Wednesday, December 09, 2009

Copenhagen Work Clouded by Danish Text

Image from Reuters
[Reuters Image]

They were a striking sight in the dull, early morning.

In their red hats and suits, their dark shirts and glasses they caught the mood of the moment, chanting: "We are watching you. You know what to do, pay the climate debt."

This was a reminder how many activist here blame the developed world for the climate crisis, for their carbon emissions as industrialisation built their fortunes while stealing their futures.

There had been a feeling of momentum, a sense that all 192 countries were moving in the one direction, heading for a deal.

But on Day 3, that had been replaced with an air of suspicion.

'Danish text'

The problem, the so-called "Danish text", a set of proposals drawn up by the Danish, the British and the Americans which, among others, proposed radical ideas which were instantly rejected by many of the world's poorer countries.

The basis of the document proposed that both industrialised and emerging countries cut carbon emissions to limit global warming and that the UN is sidelined in future talks about climate change.

The conference tried to get back to work, but in the small meeting halls and coffee shops that dot this huge sprawling venue, it was the topic that continued to dominate.

Near one I found Kumi Naidoo, the new charismatic head of the environmental group Greenpeace.

He told me the text showed that the rich, powerful countries were reluctant to hand over power in the negotiations.

"The Danish text is dead in the water. Now we have to go back to the hard work that's been done since the Bali summit two years ago.

"Let's not ignore what the negotiators have done but we should keep our eye on the prize which is to deliver to our children and grandchildren a fair, ambitious and binding treaty which secures their future".

Work to be done

One of the groups most at risk from the continuing rise in global temperatures is the Association of Small Island states.

A two degree Celsius rise in temperatures, the limit the world is aiming for, still means for them higher seas, a change to the way they live, a threat to life itself.

Every morning they meet to discuss their plan for the day.

Every night they gather to discuss what they've achieved, and the tactics to use the next day.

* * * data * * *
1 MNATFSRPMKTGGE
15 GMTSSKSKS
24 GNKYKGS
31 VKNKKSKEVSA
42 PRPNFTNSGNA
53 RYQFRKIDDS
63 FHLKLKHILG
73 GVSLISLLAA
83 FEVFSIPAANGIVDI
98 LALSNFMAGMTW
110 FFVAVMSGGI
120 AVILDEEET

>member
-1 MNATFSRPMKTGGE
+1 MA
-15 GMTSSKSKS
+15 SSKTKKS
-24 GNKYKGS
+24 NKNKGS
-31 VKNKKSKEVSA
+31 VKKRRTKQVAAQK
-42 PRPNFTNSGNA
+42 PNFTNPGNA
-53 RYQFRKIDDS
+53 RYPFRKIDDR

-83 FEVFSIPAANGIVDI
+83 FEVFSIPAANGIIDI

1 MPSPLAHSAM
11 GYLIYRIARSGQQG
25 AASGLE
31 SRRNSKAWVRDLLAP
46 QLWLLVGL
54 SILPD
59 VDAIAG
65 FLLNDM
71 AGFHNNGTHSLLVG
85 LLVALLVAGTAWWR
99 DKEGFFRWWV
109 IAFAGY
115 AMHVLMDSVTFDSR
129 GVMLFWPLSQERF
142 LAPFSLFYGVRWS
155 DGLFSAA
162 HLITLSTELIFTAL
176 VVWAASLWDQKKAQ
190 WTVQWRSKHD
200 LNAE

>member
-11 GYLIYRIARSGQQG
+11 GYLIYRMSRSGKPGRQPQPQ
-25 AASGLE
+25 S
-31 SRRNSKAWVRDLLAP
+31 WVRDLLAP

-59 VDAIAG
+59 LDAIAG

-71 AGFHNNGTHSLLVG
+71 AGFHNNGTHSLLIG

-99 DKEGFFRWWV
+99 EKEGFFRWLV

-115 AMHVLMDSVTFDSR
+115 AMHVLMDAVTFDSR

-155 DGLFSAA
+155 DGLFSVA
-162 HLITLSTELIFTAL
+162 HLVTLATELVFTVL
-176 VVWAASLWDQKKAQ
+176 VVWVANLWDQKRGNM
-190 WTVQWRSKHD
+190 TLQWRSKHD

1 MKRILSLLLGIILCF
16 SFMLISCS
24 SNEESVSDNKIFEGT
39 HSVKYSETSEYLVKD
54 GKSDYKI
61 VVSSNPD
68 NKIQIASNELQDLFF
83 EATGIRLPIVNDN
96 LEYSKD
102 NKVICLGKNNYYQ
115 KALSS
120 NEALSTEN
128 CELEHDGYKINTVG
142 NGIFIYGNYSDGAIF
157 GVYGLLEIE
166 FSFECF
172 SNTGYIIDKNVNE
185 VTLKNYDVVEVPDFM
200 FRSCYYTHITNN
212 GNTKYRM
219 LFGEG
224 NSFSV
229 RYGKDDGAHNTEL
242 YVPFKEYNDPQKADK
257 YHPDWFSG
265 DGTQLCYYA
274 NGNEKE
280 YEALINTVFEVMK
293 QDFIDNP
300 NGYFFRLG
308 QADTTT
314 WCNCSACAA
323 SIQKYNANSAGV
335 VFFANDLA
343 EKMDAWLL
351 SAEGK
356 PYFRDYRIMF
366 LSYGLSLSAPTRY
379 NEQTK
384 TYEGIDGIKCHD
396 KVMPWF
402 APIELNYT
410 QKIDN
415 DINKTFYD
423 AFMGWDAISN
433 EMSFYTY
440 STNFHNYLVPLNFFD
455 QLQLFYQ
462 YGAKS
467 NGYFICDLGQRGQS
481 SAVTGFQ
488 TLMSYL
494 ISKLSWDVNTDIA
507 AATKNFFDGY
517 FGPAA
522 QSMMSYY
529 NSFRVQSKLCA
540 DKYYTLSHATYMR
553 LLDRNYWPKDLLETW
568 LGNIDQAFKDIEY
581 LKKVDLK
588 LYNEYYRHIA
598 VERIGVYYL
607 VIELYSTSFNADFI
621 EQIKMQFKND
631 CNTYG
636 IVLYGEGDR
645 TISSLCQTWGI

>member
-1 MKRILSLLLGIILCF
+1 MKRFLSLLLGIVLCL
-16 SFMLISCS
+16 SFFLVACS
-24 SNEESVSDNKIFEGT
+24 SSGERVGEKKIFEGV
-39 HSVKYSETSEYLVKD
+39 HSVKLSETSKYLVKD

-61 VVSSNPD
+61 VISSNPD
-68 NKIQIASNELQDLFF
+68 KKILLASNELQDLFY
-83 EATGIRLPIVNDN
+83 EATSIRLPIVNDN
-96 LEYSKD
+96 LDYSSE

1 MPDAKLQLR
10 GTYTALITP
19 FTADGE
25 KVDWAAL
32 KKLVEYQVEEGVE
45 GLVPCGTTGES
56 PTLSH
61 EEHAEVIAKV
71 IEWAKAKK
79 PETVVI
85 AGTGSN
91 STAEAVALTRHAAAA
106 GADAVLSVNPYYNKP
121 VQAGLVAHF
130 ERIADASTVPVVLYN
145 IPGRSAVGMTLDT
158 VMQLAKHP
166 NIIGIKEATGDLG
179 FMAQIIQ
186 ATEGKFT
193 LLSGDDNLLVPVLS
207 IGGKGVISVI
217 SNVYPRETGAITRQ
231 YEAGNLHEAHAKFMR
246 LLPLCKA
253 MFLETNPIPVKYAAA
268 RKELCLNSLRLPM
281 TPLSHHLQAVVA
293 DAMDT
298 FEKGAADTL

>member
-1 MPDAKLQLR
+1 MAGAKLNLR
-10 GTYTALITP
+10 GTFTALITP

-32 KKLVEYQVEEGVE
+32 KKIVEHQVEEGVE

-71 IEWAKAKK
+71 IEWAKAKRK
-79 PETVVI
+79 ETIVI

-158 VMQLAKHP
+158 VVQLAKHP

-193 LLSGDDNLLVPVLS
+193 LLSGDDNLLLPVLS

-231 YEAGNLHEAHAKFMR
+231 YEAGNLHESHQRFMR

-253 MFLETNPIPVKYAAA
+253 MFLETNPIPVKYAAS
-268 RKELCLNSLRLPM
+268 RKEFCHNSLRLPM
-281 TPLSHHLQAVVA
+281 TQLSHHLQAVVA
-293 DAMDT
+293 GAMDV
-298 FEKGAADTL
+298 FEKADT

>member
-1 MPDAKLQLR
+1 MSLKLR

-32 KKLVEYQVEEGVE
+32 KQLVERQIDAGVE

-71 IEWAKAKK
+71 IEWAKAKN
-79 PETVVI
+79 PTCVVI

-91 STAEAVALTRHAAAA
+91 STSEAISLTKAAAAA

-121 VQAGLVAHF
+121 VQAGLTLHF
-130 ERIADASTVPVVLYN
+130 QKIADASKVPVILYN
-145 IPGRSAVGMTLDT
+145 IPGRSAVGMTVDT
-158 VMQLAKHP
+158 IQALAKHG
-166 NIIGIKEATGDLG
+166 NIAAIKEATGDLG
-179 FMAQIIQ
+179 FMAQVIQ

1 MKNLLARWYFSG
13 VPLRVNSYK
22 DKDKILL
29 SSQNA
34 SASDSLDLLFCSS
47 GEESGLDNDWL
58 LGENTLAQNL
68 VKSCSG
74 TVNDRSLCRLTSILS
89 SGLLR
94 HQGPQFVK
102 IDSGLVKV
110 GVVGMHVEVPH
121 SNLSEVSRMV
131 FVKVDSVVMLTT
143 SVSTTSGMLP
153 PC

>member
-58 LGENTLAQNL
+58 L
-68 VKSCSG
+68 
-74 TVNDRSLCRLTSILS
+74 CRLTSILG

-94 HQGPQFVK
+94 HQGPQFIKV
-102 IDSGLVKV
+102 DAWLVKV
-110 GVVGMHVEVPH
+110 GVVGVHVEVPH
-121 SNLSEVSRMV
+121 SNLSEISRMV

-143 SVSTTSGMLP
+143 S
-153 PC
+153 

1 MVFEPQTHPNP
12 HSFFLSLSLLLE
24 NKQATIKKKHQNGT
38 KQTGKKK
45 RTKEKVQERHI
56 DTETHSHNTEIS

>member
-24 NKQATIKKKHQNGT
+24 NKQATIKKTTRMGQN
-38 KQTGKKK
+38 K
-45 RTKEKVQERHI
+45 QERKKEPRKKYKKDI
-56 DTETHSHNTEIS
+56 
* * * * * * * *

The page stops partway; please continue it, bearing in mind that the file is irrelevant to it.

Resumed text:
Their chairperson is the impressive Dessima Williams, Grenada's ambassador to the United Nations.

She understands why people are upset by the leaked document, but believes people should now get back to work.

In between her never ending round of meetings in Copenhagen, she told me: '"We don't see this as something which will disrupt the meeting. In fact, as far as I know, this paper was floated and withdrawn some time ago, so it hasn't disturbed us at all."

This smart and savvy diplomat has been at enough of these gatherings to know how things work.

Most of the discussions here, the most important climate talks in history, are held behind closed doors.

There's no access for the media, none for environmentalists who may have a case to present.

Somehow, in all these discussions, over the course of the next few days, various drafts will be floated.

Some will anger the rich nations, some will send the developing countries into a tirade.

But in the flurry of proposals and ideas, one will form the basis of a deal, if there is one.

The world leaders will arrive in Copenhagen next week to sign a deal which they will claim will change the world.

It appears a few attitudes may have to change first.

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Sunday, December 06, 2009

Beyond Copenhagen

Governments are only putting on a front to show that they are concerned about climate changes. Economic success/domination is still their priority.